As a percentage of GDP, US health care spending will rise from 17.9 percent in 2011 to 20 percent by 2021 as people who are now uninsured can begin obtaining government-subsidized coverage. According to researchers at the Centers for Medicare and Medicaid Services, health care spending would actually be smaller by 0.1% if PPACA was not enacted. This is in direct opposition to one of the major reasons the law was supported and passed. It underscores the need for additional changes to the law should it be upheld. Also, there will still be a need for legislation to fill the hole in payments to doctors known as the “Doc-fix,” due to the Sustainable Growth Rate (SGR). In February, Congress overrode the SGR and promised to cover Medicare reimbursements until year-end, at which point the “Doc-fix” becomes part of the “Fiscal Cliff”. The cost of renewing the “Doc-fix” is estimated to be $30 billion for one year and $270 billion over a decade. This component will not only add to the overall US budget deficit, but also can cause a 30 percent decrease in physician’s fees and materially affect the quantity of Medicare services.
3. Unconstitutional- The Court rules the entire law is unconstitutional.
Implications - Congress and the health care industry return to a 2009, pre-PPACA policy baseline.
The premiere domestic policy action of Obama administration is rendered moot and will reflect negatively on his reelection campaign. This scenario creates a new uncertainty for the entire health care sector and will likely increase share price volatility as politicians flesh out what parts of the law will be kept and how those will be paid for by the industry. And with national elections in November, President Obama’s plan for national health care policy will certainly differ significantly from a plan by Republican presidential candidate Mitt Romney.
In a recent speech, Romney laid out his vision for a new health care system which he describes as being more market driven. According to Bloomberg BusinessWeek, Romney promised to help maintain coverage for those with pre-existing health conditions and expand tax breaks to individuals wishing to purchase health insurance directly, instead of through their employer. “As president, Romney's plan to cover the nation's uninsured involves sending federal Medicaid dollars directly to states, allowing each state government to address the situation in its own way.” While more details are needed, this is clearly a shift away from the Massachusetts law that Romney signed as governor.
The impact of the elections in this scenario is not limited to the Presidential race. Congress is acutely attuned to the political implications of a health care restart. In fact, anticipating the Supreme Court ruling, House Republicans are scheduling a week long debate on health care that will likely focus on how to reduce costs for small businesses.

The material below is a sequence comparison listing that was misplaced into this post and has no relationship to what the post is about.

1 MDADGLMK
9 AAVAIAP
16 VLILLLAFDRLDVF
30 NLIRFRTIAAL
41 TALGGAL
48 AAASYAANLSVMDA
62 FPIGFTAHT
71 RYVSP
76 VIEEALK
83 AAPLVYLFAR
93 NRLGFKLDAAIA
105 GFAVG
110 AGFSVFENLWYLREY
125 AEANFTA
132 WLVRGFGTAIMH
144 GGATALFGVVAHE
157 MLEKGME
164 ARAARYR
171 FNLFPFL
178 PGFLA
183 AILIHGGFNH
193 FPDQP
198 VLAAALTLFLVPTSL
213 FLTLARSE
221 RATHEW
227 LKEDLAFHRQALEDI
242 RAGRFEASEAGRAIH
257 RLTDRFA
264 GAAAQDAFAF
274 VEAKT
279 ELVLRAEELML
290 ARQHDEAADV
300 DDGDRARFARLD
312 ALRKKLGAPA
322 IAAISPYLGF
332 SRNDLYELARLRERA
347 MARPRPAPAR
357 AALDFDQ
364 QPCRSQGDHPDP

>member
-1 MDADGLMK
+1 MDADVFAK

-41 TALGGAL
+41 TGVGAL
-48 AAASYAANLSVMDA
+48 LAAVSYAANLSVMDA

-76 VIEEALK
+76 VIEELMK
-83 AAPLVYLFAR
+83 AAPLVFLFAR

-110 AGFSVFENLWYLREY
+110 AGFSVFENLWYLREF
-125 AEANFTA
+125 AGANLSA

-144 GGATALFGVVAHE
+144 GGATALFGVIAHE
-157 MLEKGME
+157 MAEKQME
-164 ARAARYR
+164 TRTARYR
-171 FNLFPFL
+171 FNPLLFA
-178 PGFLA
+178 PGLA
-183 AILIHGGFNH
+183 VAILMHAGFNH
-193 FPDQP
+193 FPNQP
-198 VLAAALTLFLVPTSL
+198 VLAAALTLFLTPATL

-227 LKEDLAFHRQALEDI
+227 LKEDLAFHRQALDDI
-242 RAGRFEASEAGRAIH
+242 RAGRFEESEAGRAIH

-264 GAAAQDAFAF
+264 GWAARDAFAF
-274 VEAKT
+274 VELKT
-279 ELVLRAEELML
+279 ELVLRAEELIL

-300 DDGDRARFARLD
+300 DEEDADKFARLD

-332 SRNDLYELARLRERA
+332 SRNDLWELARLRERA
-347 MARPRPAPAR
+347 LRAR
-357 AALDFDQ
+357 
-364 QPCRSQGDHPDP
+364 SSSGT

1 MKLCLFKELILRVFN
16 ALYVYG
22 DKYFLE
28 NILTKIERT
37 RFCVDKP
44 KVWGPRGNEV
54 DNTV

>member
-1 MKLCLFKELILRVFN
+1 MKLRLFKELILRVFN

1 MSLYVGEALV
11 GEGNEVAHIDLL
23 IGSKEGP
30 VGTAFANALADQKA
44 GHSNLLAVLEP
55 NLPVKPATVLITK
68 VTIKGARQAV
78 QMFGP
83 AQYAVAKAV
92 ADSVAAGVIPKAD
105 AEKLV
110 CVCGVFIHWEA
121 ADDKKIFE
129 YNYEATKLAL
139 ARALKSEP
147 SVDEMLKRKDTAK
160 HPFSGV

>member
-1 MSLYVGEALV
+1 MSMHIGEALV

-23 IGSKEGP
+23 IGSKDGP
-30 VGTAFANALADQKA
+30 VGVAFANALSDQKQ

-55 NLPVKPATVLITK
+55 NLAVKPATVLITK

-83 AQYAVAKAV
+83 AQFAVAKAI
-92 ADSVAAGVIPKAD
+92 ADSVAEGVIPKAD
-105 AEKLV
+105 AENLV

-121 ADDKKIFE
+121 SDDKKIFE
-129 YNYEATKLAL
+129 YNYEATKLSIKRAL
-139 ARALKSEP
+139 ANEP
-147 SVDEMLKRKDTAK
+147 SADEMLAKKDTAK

While we are not experts on constitutional law, the most probable outcome remains to have the Supreme Court rule against only the Individual Mandate. To our limited knowledge, there is no component of the Constitution that allows Congress to mandate the purchase of a specific good. If the Individual Mandate was a tax, there would be no basis for a challenge, an issue the Supreme Court considered directly. Of course, Congress would not have likely passed the law in the first place if it included a headline tax hike. Clearly, eliminating the Mandate will create uncertainty as to what national health care policy ultimately looks like. And the uncertainty will not likely be resolved until after the elections and the new Congress is seated.
As stated above, the entire health care sector will be impacted by SCOTUS’ decision, just as the entire health care sector was impacted by PPACA. The initial negative market reaction will likely be centered on insurance companies, generic pharmaceuticals, and hospitals as they were generally seen as the biggest beneficiaries of the law. On the flipside, medical technology, managed care/HMOs and brand name pharmaceuticals were seen as negatively impacted by PPACA, and therefore will likely see a positive impact to their share prices. Caution is needed as these winners and losers may change as the public policy changes due to the new direction Congress takes for health care in the new term.
Health care spending is the major driver of long term spending for the federal government of the United States. Therefore, any new direction will be focused on reducing the cost of health care for the country, while attempting to place the burden of those cost reductions on to those that supply health care services and not to those that receive health care services.
Andrew Busch is a global currency and public policy strategist for BMO Capital Markets. This blog was republished with permission from BMO Financial Group.